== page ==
It’s hard to imagine the time when we would sit in front of our desktop computers, listening to the soul-draining dial-up tone, or waiting for our parents to get off the house phone so we could check our email chain mail. Today, we find ourselves in a globalized online community, constantly connected to our friends and the outer world through the use of portable devices that rest in our pockets. Social media has become an integral part of our everyday lives and culture. It is central to our modern lifestyles but also to the world of business and marketing. There is no doubt that social media has improved our lives but, at the same time, it has uncovered a grotesque side of humanity.
In the past, when people immigrated, their families who were left behind rarely heard from them again, apart from a rare letter every year or less. Today, families are spread across the world but have immediate access to each other, via social media. Through Skype, FaceTime, WhatsApp etc, families are no longer completely separated by oceans and landmasses. While this form of communication is by no means the equivalent of a face-to-face connection, it does make leaving the people who are closest to us a tad bit easier to do.
However, social media can also have negative connotations and as more and more social media apps are being developed, an increasing number of concerns are arising. In his paper, Bernie Hogan discusses the presentation of self online, describing it as a performance that is “subject to continual observation and self-monitoring as the means for impression management” (2010, 384).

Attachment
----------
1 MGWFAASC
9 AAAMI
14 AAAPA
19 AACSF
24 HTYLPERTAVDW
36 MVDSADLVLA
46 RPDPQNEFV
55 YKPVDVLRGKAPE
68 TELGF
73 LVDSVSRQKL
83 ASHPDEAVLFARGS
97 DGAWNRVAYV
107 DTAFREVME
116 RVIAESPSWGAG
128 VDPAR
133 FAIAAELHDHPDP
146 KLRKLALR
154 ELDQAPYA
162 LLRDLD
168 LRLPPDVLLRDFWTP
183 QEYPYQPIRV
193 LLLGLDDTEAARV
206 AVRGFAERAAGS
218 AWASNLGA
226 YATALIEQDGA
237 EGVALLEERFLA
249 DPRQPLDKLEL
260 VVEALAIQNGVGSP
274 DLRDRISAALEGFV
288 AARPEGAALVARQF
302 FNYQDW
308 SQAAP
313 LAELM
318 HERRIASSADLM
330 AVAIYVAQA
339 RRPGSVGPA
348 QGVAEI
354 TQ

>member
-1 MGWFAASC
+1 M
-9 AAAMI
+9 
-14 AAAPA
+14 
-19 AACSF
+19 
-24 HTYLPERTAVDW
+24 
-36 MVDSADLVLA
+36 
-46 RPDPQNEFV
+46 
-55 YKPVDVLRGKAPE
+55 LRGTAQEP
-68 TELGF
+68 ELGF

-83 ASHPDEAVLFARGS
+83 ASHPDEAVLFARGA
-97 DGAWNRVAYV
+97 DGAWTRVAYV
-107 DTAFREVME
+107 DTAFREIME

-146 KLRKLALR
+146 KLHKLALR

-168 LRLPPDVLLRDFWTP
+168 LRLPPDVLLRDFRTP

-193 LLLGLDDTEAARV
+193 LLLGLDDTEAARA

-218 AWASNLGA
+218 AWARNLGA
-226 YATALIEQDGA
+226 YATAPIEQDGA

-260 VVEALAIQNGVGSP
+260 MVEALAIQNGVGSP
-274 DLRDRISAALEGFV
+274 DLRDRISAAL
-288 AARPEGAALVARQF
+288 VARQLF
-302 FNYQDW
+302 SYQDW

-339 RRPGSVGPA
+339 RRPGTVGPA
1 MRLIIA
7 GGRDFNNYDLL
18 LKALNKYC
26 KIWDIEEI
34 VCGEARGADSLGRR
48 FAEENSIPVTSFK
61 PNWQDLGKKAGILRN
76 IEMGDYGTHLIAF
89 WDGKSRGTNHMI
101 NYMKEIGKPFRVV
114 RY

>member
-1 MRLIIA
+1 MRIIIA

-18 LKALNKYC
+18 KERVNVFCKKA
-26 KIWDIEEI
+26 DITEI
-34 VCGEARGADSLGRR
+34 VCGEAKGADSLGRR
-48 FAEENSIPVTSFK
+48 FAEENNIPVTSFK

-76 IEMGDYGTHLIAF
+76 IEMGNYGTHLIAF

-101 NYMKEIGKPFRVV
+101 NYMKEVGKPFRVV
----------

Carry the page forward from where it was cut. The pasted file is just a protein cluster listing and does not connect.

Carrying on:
The arrival of Instagram and its numerous filters and editing options has created an online sphere of seemingly perfect lives and bodies. People post images that portray their apparently flawless style and hobbies; what Hogan would characterize as a performance. On the flip-side, the everyday mere mortals look upon these pictures and begin to criticize their own lives and imperfections. Their self-esteem begins to drop and therein lies the root of this problem. People have begun to compare themselves to these online personalities. But these social media profiles are nothing but smoke, mirrors and #filters.
One woman who has taken a stand against this falsehood is Essena O’Neill, a former Instagram model. Essena decided to quit social media and delete her photos in 2015, as it did not reflect real life. She edited the captions on her posts, to highlight just how staged each picture was and how trying to produce perfect images effected her mental health. Essena has also posted videos on YouTube to describe her true Instagram life and why she should not be idolized.
Perhaps, social media is neither good nor bad, both progressive and dangerous at the same time. We must all be wary about what we post and also how it makes us feel. One thing is for certain though, social media is now a part of human life and is here to stay.
Hogan, Bernie. ‘The Presentation of Self in the Age of Social Media: Distinguishing Performances and Exhibitions Online.” Bulletin of Science, Technology & Society, 30:6 (2010). 377-386. Accessed on Blackboard.